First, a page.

This use of äóìsponsored contentäó or äóìadvertorialsäó (a mix of advertising and editorial content) is one of several new approaches to funding media that have emerged from the crash of print advertising. Tampa Bayäó»s own 83 Degrees Media, which provides an important window on changing neighborhoods across the Bay in partnership with developers and agencies, is one example. So is what youäó»re reading right now: Creative Pinellas is funded in part by local tourism boards.

But that model canäó»t fill all the gaps created by the decline of traditional newspapers. Other approaches Hare cites include pursuing nonprofit funding, asking locals for donations, expanding into the events business, and selling merchandise. Almost all of those approaches involve appeals to readersäó» sense of place äóñ for instance, Hare says that the merchandise that performs best for news organizations plays up the locale, not the newsroomäó»s brand.

In addition to the Times, Tampa Bay is home to two other organizations that have, at least for now, forged paths through the chaos. Creative Loafing has managed to stay afloat even as alt-weeklies like it have folded across the country, in part by producing events like this weekäó»s Slider Showdown. Those events celebrate our cityäó»s creativity, bring locals together (because whatäó»s more important to forging communities than food), and help CL produce fine writing about local culture (including a good bit of work by yours truly).

Then thereäó»s WMNF, the eclectic, local-centric music and news station based in Seminole Heights. Area phenom Selwyn BirchwoodŒæhas cited the station as one reason he found Tampa such a welcoming home for his music, and WMNF has relied largely on listener donations for decades. More and more local-centric organizations are rediscovering that model, including the award-winning California news site Berkleyside.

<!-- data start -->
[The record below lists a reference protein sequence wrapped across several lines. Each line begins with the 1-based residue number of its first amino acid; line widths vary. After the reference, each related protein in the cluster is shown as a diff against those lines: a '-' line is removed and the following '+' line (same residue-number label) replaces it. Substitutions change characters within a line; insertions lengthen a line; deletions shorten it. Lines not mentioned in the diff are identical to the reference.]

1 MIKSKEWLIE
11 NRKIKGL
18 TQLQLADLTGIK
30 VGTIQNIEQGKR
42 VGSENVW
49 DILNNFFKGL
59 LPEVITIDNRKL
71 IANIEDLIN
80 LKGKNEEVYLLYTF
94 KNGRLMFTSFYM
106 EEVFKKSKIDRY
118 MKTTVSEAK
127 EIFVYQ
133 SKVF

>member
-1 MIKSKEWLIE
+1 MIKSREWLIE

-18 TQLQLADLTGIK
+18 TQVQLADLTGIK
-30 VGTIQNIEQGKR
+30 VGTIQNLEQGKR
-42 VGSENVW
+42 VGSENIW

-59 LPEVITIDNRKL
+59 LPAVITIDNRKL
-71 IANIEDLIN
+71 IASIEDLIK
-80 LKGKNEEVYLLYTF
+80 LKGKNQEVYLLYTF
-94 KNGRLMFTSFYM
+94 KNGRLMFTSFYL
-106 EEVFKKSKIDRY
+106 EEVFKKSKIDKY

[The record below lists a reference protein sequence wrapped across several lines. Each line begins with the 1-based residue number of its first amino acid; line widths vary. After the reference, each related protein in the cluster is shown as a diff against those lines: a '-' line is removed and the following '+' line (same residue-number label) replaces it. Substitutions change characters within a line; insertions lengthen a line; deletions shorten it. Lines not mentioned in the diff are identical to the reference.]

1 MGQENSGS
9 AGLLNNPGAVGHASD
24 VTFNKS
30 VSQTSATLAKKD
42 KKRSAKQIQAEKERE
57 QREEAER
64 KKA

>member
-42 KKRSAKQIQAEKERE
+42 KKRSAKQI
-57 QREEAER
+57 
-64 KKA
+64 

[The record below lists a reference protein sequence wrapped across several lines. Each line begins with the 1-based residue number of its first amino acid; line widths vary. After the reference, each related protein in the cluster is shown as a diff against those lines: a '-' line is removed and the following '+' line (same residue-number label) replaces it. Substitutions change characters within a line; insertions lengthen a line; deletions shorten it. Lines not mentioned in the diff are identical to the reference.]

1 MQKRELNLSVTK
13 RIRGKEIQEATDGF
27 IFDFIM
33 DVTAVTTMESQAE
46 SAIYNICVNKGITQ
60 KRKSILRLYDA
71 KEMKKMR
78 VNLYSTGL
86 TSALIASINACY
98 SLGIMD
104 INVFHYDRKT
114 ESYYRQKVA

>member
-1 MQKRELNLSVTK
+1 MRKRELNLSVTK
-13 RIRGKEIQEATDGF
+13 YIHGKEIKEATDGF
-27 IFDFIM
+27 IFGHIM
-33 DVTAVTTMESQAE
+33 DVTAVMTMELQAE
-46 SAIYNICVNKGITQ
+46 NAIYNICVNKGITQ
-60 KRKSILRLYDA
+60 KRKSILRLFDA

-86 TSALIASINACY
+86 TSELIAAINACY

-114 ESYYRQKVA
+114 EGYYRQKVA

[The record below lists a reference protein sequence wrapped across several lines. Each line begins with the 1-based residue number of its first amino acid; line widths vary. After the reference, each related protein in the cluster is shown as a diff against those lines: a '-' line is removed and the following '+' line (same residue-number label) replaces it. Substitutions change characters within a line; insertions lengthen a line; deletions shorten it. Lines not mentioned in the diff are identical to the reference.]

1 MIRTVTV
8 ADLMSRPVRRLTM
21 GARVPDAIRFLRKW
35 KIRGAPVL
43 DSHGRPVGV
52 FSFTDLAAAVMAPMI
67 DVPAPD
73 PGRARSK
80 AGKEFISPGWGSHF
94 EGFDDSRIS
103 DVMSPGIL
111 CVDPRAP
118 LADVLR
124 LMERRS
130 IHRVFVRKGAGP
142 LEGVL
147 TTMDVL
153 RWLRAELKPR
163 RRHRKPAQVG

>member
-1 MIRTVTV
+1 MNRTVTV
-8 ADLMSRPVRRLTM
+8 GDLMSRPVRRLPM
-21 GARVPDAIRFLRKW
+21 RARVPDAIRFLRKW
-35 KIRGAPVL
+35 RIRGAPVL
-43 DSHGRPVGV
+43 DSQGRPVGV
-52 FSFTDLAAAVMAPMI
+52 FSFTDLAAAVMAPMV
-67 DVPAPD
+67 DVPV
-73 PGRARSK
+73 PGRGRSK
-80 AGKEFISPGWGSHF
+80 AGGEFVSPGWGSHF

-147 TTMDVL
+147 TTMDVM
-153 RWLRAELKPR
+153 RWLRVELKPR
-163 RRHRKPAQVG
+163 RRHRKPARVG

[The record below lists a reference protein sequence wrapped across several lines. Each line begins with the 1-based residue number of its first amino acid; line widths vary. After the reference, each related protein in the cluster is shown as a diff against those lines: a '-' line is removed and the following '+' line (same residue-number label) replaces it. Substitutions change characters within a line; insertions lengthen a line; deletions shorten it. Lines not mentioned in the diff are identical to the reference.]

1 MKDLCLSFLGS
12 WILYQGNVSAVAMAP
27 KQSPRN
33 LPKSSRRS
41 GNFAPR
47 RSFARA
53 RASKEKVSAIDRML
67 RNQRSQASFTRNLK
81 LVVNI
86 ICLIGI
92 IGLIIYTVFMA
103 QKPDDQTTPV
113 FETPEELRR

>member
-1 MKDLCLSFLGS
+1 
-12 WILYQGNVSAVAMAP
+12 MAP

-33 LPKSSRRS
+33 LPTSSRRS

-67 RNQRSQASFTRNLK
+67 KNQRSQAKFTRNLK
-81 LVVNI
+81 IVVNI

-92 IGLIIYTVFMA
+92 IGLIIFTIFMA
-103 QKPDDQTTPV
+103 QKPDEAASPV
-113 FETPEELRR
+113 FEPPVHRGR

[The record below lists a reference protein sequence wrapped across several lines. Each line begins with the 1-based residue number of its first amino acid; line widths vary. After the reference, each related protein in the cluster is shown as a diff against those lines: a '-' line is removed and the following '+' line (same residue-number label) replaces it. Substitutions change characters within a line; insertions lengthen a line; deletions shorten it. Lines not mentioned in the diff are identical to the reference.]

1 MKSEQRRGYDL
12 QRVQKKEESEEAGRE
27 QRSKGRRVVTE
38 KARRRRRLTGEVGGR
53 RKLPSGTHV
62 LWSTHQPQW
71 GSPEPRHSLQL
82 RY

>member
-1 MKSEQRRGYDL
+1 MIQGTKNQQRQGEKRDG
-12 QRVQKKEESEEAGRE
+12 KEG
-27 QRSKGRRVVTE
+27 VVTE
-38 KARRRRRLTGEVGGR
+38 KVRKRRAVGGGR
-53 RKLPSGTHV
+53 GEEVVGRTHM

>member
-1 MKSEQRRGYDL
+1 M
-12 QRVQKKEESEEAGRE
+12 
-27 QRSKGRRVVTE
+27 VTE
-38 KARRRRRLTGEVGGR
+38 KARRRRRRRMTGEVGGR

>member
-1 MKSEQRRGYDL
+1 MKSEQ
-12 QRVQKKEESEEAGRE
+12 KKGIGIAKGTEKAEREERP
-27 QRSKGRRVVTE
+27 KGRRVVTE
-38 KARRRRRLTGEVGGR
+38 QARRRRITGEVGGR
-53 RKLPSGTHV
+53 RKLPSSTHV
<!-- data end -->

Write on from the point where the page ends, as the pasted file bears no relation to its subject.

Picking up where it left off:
And innovation goes beyond funding sources. Hare says that as theyäó»ve had to work with fewer resources, local news outlets are focusing on what theyäó»ve always done best äóñ bringing people together by telling stories that are important, or gripping, or both. Theyäó»re learning more about who their readers are, and how to engage them. Theyäó»re also discovering, at least in some cases, that the stories that grip their local audiences now have a chance to attract eyeballs from much further afield.

Even given all the possibilities theyäó»re exploring, thereäó»s no guarantee that vital institutions like the Times can save themselves, much less bring back their heyday. äóìNewsrooms need some runway to make this work,äó as Hare puts it äóñ and unfortunately, weäó»ve already seen many of them run out of time. Across the U.S., and internationally, hundreds of local papers have folded up shop.

That makes it harder for smaller towns and cities to have important conversations about their futures, which were long driven by local columnists and editorial boards. It also, not incidentally, makes life harder for the aspiring writers who once found their first toehold in a local paper äóñ some of todayäó»s most renowned novelists, TV creators, and cultural critics got their start as reporters.

Surveying that landscape, Tampa Bay residents should be thankful that theyäó»ve got as much as they do äóñ a reduced but still creatively thriving newspaper, an alt-weekly able to promote local arts, and smaller outlets experimenting with new models. What the future holds is still uncertain, but recognizing the importance of local news is the first step towards keeping it alive äóñ and, maybe, helping it thrive again.